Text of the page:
June 10, 2010

Reading Lolita in Tehran

I seem to have a thing for real life stories. I didn't mean to be reading so many of them, it's just that I seem to gravitate to that section of the library. I browse the other parts, but rarely anything captures my interest enough to make me take it home.

My latest read is Reading Lolita in Tehran; A memoir in books by Azar Nafisi.  The story begins with Narfisi as she has a secret class in Iran, with girls she use to teach at university as they study forbidden books. It then goes back in time, to show how Nafisi came to be where she was; It follows her time as she teachers literature at university. Through this part we see how the government changes and begins to become more controlling of the lives of people. The final part is back with her class of girls, before she and her family make the decision to move to America.

Each part (there are four) has an book/author as a continuing focus. As life happen, it is often seen in reference to the book being studied. I had only read two of the books she mentioned 'The great Gatsby' and also Austen's books. But I never felt that I was terribly disadvantaged by not having read the other two.

I also really liked the way that Nafisi shows us a part of the world we rarely ever see (and when we do it's normally form a western point of view). You can really feel the women's frustration at their lack of freedom and the small ways they tried to fight it - going to the secret class being one of them. You also begin to understand how torn Nafisi and others are by their decision to leave - they love their country and culture, but hate what it has become and in turn what it has made them become.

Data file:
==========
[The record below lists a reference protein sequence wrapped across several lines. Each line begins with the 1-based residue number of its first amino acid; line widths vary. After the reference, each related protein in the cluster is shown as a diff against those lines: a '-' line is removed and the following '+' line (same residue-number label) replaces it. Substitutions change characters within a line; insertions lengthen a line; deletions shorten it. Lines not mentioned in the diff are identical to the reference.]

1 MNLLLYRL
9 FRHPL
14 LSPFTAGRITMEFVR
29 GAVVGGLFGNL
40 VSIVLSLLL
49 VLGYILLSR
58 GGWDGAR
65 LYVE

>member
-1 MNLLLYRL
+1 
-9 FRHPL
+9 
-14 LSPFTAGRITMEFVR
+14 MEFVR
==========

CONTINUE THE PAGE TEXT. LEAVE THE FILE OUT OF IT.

This book is more intellectual that most of the other books I have read, but not in a daunting way. It makes sense because she is a literary teacher. It is beautifully written, I can see and feel so much of what is described. The only thing that annoyed me was that Nafisi rarely uses speech marks - just runs conversations across paragraphs so sometimes I would have to reread parts to understand exactly who said what. Sometimes she does use speech marks - but I couldn't work out what was the difference between the times when she did use them and the times when she didn't.

I would have also liked to have spent more time with girls in the class. I felt like I was just getting to know them, when I was whisked away to two long sections of Nasifi's life before the class started and I kept wanting her to hurry up and get back to the girls. Too often when  women from conservative Islamic countries are portrayed they are very similar - yet all seven girls are very different. Some are full of hope, others are world weary and cynical. Some are conservative, some very religious, some liberal. Some are outspoken and speak their mind, some are soft spoken.
My favourite scenes are the ones when they flit back and forward between the serious and the flippant - they discus the books, their loves, clothes, children, movies. It gave me a wonderful insight into their world; so different to my own, yet similar as well.

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